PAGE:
By: Trish Horstman
At the end of the summer Evan, a handful of our friends and I all hopped on our bikes and rode into downtown Detroit for the Oily Souls motorcycle show in Corktown. The show was great Tons of cool chopped bikes; music, friends and a few beers were everywhere.
By the time we wanted to leave, though, the Hellcat wouldn’t start. It had run a little choppy on the way to the show and had a fouled spark plug, so initially we thought perhaps it wasn’t getting spark again. Evan and I knelt down beside it and pulled the plugs. They were clean. But after turning the motor over with the plugs out, we could see that indeed, it wasn’t getting spark. Where was the break in the juice? Luckily I carry small tool kits that contains everything we needed to McGuiver a makeshift test light to find the break in the wiring. We made it using a length of wire I carry for polarizing my generator, and a spare taillight bulb; it’s that easy! With the few tools, electrical tape and spare wiring I carry, we had the bike running in a matter of minutes and the ride home was flawless!
My tool bag is small, about the size of a fanny pack (don’t pretend you don’t remember what those looked like!). My bike is a chopped ride, so I don’t have bags or anything crazy to stow away tools and such, so I strap it to my triple trees just under my headlight. And though it’s small, it carries truly almost everything I need to get myself out of sticky situations – which can happen often with an older vehicle!
Whether you have a bike or car or truck, it’s smart to assemble a small emergency tool kit that can get you out of these kinds of situations. It will vary based on vehicle, but here is the general basis that might help you get started assembling one for your ride!
Multi Tool: These usually have a lot of options for tools and take up a small amount of space. If you cant get your hands on one, you’ll want to gather at least a nail file, flathead screw driver, Phillips screw driver, small pliers, and a pocket knife. Those are the best parts of the multi tool that you’ll use.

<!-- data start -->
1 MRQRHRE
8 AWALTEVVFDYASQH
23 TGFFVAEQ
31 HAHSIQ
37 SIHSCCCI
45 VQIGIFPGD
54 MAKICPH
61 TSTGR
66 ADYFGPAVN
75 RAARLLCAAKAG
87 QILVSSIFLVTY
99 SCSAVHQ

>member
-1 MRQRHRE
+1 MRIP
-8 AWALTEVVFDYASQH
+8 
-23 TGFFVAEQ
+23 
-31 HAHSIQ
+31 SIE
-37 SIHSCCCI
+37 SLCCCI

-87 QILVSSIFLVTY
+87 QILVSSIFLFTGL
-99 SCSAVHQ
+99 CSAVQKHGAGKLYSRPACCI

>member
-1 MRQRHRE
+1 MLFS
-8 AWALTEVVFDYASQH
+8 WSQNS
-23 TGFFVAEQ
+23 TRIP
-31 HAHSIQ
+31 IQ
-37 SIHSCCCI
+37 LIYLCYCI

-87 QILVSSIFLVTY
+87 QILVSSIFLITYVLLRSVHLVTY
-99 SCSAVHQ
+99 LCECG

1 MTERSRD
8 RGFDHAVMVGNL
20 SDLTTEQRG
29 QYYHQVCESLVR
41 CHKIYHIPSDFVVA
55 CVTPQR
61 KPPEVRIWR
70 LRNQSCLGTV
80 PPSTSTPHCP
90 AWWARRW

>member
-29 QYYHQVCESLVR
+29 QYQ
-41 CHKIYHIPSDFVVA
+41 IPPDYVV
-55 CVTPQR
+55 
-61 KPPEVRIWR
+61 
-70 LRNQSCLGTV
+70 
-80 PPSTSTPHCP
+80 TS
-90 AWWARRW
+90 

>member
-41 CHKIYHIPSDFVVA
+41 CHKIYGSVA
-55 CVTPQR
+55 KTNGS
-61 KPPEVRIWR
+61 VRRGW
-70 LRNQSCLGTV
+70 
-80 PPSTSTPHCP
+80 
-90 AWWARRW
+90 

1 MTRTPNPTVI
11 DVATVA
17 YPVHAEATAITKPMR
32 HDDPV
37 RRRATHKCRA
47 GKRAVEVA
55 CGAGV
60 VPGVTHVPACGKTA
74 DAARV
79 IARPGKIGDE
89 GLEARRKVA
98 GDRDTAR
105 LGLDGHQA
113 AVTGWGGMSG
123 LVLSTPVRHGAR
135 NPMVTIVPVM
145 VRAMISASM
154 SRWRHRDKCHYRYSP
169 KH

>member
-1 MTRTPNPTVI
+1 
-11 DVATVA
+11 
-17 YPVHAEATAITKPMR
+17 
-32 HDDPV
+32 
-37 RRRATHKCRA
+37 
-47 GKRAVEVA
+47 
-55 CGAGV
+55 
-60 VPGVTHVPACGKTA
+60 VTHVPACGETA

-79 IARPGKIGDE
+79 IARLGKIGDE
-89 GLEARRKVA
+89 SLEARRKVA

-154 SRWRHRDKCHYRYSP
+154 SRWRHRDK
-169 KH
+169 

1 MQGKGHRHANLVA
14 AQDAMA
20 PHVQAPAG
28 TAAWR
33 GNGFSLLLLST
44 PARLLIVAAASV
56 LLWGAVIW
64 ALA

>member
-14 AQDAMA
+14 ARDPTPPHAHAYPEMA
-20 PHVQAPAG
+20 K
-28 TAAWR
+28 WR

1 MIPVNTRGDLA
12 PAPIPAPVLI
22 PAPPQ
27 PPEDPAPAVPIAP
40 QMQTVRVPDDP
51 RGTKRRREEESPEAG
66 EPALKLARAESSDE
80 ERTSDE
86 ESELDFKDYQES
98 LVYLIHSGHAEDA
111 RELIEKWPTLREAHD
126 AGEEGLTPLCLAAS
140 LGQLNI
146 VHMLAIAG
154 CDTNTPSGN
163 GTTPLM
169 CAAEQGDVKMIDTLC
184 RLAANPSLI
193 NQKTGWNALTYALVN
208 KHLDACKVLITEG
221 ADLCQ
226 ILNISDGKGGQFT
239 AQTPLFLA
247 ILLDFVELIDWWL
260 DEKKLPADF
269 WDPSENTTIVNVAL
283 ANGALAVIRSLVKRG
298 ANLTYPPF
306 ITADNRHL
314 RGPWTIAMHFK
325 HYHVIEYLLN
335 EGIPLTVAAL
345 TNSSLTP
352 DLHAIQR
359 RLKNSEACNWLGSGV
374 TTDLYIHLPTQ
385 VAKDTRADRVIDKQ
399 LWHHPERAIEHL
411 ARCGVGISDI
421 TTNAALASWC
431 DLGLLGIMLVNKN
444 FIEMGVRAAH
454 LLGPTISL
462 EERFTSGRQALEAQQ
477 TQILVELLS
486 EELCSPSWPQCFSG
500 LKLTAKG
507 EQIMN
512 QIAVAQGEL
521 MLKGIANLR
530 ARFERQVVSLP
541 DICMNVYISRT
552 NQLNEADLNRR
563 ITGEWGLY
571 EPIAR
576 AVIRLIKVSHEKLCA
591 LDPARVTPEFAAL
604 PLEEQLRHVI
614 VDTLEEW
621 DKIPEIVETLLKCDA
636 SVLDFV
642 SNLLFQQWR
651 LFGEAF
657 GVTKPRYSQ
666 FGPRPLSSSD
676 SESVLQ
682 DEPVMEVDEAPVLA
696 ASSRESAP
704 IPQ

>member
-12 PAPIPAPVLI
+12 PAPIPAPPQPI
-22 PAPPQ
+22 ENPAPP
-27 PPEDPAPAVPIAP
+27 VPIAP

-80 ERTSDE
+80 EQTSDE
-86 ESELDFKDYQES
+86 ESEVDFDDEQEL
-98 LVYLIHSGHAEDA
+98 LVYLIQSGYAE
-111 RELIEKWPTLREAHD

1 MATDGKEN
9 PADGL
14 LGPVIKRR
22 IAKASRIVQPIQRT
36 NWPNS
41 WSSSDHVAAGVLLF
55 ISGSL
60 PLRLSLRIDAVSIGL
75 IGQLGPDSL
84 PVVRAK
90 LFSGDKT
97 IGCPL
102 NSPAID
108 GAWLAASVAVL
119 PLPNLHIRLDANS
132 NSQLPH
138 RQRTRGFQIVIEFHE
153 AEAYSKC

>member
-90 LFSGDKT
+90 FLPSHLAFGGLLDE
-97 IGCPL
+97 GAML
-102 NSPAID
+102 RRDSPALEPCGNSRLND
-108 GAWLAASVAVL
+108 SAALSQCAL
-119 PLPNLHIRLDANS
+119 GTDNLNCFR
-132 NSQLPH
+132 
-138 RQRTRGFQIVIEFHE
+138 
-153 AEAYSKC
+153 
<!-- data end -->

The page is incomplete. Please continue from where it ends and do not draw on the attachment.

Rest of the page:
Spare light bulb for headlight and taillight: If you have room to carry turn signals, that’s good too. My bike doesn’t have turn signals because they clutter a chopper and in Michigan you can legally use hand signals.
Wire: I carry about a foot and a half of wire. It can polarize a generator, or replace a broken wire when you’re stuck on the side of the road!
Spare plugs: It’s always important to have a set – not just one!
Plug gapper tool: Most plugs come pre-gapped but it’s smart to make sure they’re gapped properly for your motor. Many times you can find these that go on a key chain even!
Electrical tape: You would be surprised what you can hold together with this!
Flashlight: It seems the breakdowns always happen in nasty weather or at night – call it Murphy’s Law!
Zip ties: A good dozen or so can save a dangling part easily!
Rag: You never know when you may need to clean something off to put it back together! It can also serve as an “oven mitt” for hot plugs, etc.
Spare set of points and a condenser: If you run a points ignition.
Master link: It’s very helpful when you have a chain break!
Car Kit: Very similar to a bike kit, but I’ve added a few suggestions:
Jug of water: not for drinking but for helping if your car is overheating!
Fix a flat: for obvious reasons
Tire iron: for prying, jacking or changing a tire
Jack: make sure you know how to use it! Changing a tire is easy, but often times folks don’t know how to, or haven’t had to in so long they have forgotten how – refresh yourself every few years!
Jumper cables: Again, obvious reasons. And there are emergency jump boxes that are small and easy to use in case there isn’t another car to jump yours.
During the winter months add:
Blanket: A non-running car will not have heat.
Kitty litter: It’s the easiest way to get traction in case of a slippery situation!
Shovel: for digging out of snow or mud.
These kit suggestions can help you assemble a proper one for your vehicle!